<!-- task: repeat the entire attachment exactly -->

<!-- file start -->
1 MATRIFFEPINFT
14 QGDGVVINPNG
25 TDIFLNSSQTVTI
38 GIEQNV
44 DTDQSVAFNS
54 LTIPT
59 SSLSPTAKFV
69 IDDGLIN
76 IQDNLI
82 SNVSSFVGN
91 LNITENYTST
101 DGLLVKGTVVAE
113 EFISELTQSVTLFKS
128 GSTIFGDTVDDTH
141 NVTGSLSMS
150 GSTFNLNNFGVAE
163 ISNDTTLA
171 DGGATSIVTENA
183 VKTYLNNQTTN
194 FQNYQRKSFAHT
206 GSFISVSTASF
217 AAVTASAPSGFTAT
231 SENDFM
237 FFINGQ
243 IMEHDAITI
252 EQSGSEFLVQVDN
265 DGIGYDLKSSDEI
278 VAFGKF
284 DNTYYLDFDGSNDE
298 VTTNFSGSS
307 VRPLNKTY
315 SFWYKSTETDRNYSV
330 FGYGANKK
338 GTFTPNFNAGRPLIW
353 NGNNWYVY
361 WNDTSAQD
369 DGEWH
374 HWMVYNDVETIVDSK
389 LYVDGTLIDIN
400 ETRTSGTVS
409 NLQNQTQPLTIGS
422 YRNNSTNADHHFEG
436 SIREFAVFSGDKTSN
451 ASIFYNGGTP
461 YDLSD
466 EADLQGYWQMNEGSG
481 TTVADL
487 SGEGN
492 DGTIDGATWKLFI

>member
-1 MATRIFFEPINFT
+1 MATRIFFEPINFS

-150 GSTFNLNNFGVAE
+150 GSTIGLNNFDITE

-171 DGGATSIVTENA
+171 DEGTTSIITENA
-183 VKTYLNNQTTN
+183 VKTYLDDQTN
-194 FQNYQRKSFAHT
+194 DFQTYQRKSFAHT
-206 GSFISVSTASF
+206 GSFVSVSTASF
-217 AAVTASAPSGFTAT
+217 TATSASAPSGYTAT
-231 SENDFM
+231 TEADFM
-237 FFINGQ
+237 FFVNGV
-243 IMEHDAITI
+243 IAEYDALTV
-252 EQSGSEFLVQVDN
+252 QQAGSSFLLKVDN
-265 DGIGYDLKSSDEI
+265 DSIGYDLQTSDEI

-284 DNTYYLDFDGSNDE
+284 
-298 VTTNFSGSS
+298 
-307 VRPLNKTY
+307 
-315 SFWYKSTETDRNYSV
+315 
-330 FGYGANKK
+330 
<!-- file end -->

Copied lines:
1 MATRIFFEPINFT
14 QGDGVVINPNG
25 TDIFLNSSQTVTI
38 GIEQNV
44 DTDQSVAFNS
54 LTIPT
59 SSLSPTAKFV
69 IDDGLIN
76 IQDNLI
82 SNVSSFVGN
91 LNITENYTST
101 DGLLVKGTVVAE
113 EFISELTQSVTLFKS
128 GSTIFGDTVDDTH
141 NVTGSLSMS
150 GSTFNLNNFGVAE
163 ISNDTTLA
171 DGGATSIVTENA
183 VKTYLNNQTTN
194 FQNYQRKSFAHT
206 GSFISVSTASF
217 AAVTASAPSGFTAT
231 SENDFM
237 FFINGQ
243 IMEHDAITI
252 EQSGSEFLVQVDN
265 DGIGYDLKSSDEI
278 VAFGKF
284 DNTYYLDFDGSNDE
298 VTTNFSGSS
307 VRPLNKTY
315 SFWYKSTETDRNYSV
330 FGYGANKK
338 GTFTPNFNAGRPLIW
353 NGNNWYVY
361 WNDTSAQD
369 DGEWH
374 HWMVYNDVETIVDSK
389 LYVDGTLIDIN
400 ETRTSGTVS
409 NLQNQTQPLTIGS
422 YRNNSTNADHHFEG
436 SIREFAVFSGDKTSN
451 ASIFYNGGTP
461 YDLSD
466 EADLQGYWQMNEGSG
481 TTVADL
487 SGEGN
492 DGTIDGATWKLFI

>member
-1 MATRIFFEPINFT
+1 MATRIFFEPINFS

-150 GSTFNLNNFGVAE
+150 GSTIGLNNFDITE

-171 DGGATSIVTENA
+171 DEGTTSIITENA
-183 VKTYLNNQTTN
+183 VKTYLDDQTN
-194 FQNYQRKSFAHT
+194 DFQTYQRKSFAHT
-206 GSFISVSTASF
+206 GSFVSVSTASF
-217 AAVTASAPSGFTAT
+217 TATSASAPSGYTAT
-231 SENDFM
+231 TEADFM
-237 FFINGQ
+237 FFVNGV
-243 IMEHDAITI
+243 IAEYDALTV
-252 EQSGSEFLVQVDN
+252 QQAGSSFLLKVDN
-265 DGIGYDLKSSDEI
+265 DSIGYDLQTSDEI

-284 DNTYYLDFDGSNDE
+284 
-298 VTTNFSGSS
+298 
-307 VRPLNKTY
+307 
-315 SFWYKSTETDRNYSV
+315 
-330 FGYGANKK
+330 